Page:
lection

home     authors     titles     dates     links     about

saturn

29 august 2020

A stupid glitch in my university library's system, too tedious to explain, cut off my access to new e-books for almost a year. I finally discovered a workaround, and got back into the game with William Sheehan's comforting, informative, and handsome book about the planet Saturn.

Planetary science – which I follow solely in excellent popular writing like Sheehan's – is an intriguing pursuit. The study of exoplanets, on the one hand, is all about generalizing from small data points. Planets that orbit other stars are so far away that they offer nothing more than literal data points. In the past couple of decades, scientists' idea of "planet" as a constituent of our universe has involved study of a rapidly growing dataset.

The science of nearby planets, though, concerns the contingent details of hyperlocal, unique objects. Take the rings of Saturn, which comprise much of Sheehan's text and most of his illustrations. Much study of Saturn's rings has been devoted to specifying what the heck they are, without thought of how this specification could be generalized to the wider heavens. For over 350 years, when Galileo first noticed them as little blobs next to the planet, the rings of Saturn were sui generis, until the inadvertently hilarious 1977 discovery of rings around Uranus. Even after rings had been discovered around Jupiter and Neptune, the value of knowledge about any of the ring systems was fairly low. They do offer an interesting workshop in celestial mechanics, but the rings of Saturn are mainly interesting to humans because they are beautiful and unusual. Study of them is pure research at its most academic and at its best.

Saturn is a bright object, though not as dazzling as Jupiter or Venus and not as red as Mars. Its great appeal, again, lies in the rings, which are instantly recognizable – even though I daresay that most people who know them instantly by sight have never seen them directly. Seeing Saturn's rings through a telescope for the first time is almost like a joke. What appears as a speck to the naked eye and a small disc through binoculars is, in even a beginner telescope, suddenly and iconically Saturn.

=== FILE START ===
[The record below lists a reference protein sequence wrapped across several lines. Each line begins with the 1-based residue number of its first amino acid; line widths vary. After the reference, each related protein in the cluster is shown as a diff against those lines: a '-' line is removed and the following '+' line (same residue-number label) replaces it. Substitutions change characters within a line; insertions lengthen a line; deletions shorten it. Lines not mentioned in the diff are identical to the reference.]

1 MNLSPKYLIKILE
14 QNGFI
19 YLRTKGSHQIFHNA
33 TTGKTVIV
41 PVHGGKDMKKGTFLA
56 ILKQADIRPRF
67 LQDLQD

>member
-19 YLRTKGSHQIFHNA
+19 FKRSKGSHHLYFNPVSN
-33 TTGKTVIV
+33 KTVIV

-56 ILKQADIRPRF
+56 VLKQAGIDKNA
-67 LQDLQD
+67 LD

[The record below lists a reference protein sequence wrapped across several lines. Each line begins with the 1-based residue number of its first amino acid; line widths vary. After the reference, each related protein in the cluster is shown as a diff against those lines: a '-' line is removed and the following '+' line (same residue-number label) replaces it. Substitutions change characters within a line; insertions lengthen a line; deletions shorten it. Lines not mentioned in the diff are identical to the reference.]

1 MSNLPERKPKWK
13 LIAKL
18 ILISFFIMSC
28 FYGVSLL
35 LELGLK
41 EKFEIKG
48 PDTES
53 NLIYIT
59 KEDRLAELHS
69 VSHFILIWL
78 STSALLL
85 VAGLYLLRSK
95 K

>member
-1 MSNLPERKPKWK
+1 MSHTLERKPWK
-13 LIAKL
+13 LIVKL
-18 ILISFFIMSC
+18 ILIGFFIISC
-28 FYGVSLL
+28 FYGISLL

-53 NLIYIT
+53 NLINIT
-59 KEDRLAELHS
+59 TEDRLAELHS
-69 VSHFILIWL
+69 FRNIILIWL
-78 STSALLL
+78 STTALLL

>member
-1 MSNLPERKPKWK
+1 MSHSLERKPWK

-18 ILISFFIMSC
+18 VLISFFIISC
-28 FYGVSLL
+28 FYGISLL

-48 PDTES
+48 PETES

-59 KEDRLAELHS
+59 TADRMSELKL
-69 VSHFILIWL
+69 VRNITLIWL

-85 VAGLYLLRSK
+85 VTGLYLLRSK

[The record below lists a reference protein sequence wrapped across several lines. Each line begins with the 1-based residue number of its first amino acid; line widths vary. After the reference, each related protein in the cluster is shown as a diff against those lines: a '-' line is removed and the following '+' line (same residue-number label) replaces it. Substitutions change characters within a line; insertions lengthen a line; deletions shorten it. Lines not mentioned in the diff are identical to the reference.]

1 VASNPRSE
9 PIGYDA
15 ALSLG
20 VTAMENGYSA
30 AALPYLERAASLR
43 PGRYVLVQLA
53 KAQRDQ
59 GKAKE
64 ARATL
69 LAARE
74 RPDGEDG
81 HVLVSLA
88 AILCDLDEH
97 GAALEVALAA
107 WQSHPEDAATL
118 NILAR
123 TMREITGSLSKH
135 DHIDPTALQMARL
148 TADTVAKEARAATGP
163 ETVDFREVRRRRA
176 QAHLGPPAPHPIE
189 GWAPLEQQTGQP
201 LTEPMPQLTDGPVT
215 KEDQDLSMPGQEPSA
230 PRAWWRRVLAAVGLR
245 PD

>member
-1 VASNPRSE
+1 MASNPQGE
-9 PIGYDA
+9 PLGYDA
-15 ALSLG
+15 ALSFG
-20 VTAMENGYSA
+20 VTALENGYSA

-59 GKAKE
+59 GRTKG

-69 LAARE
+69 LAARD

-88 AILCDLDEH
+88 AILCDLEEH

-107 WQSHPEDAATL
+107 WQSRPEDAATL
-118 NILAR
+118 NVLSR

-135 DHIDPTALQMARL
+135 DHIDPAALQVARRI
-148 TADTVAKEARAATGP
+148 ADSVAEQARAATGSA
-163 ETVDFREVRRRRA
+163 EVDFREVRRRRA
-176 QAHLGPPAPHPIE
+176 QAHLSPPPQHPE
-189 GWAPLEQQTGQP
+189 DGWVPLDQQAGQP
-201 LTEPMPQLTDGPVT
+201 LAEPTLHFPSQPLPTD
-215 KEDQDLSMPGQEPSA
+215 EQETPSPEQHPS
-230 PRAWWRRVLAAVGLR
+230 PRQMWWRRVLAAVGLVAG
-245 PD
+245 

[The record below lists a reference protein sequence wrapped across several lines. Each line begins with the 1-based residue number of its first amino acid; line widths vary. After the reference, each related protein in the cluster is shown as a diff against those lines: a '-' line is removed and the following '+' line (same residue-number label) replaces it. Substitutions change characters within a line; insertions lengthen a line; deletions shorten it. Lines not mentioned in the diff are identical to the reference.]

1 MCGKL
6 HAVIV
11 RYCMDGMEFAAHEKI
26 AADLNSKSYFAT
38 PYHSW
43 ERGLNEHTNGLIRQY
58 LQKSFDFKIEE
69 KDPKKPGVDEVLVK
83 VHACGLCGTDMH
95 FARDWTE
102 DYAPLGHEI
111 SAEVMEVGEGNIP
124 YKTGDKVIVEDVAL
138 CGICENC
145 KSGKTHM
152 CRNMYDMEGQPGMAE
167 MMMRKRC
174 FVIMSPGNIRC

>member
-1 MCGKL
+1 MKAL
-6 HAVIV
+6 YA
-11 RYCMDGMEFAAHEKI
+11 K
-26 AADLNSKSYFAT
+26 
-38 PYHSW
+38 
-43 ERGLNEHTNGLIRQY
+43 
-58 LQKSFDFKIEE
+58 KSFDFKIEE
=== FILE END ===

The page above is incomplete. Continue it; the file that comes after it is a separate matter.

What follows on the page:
Unless you look during one of the phases when the rings are edge-on to Earth, in which case you see just the disc of Saturn. This was the issue that had Galileo scratching his head: sometimes he could see blobs on either side of the planet, and sometimes he couldn't. The old legend of Saturn eating his children seemed weirdly prescient. Later on, better telescopes increasingly provided better and better definition of entire ring systems, as well as the moons that "shepherd" the rings and maintain them in place. Sheehan's book is a history of astronomy via a single planet; among his themes are the contributions of amateur observers and the curious way in which earthbound observations that originally seemed cranky (like the detection of "spokes" within the rings) were later confirmed by spacecraft.

The rings of Saturn are apparently made of ice: good old conventional water ice like the stuff in your freezer. The rings consist of countless tiny particles of ice, far smaller than the cubes you have on hand. Ice reflects light well, but Saturn's rings are far brighter than the similar rings of other planets. Sheehan explains that the rings of Saturn are relatively brand-new. They are only somewhere between ten and 100 million years old. Which seems old, but in astronomical time it is yesterday. At the oldest estimate, the rings have only been around for about two percent of the life-span of Saturn itself. Rings around other planets are older and have accumulated more dust over the aeons, and are thus much darker.

People will never land on Saturn. The planet has no real surface, for one thing, and is full of noxious corrosive gases. Pity, because seeing the rings from Saturn would be a tourist attraction on the grand scale. People might some day land on one of Saturn's moons. Inhospitable as they too might seem, covered in ice or smog or worse, they may well harbor some forms of life. Water is abundant on some moons of Saturn, and beneath forbidding surfaces there might be some biological activity akin to that which takes place far from sunlight in the depths of terrestrial oceans. Till then, we will have to send up more spacecraft. They only cost a few billion a throw. We waste far more on amusements – like reading, and writing for the Internet – that tend to do little but dull our perceptions of our own planet. We might as well chip in to learn about others.

Sheehan, William. Saturn. London: Reaktion, 2019.

top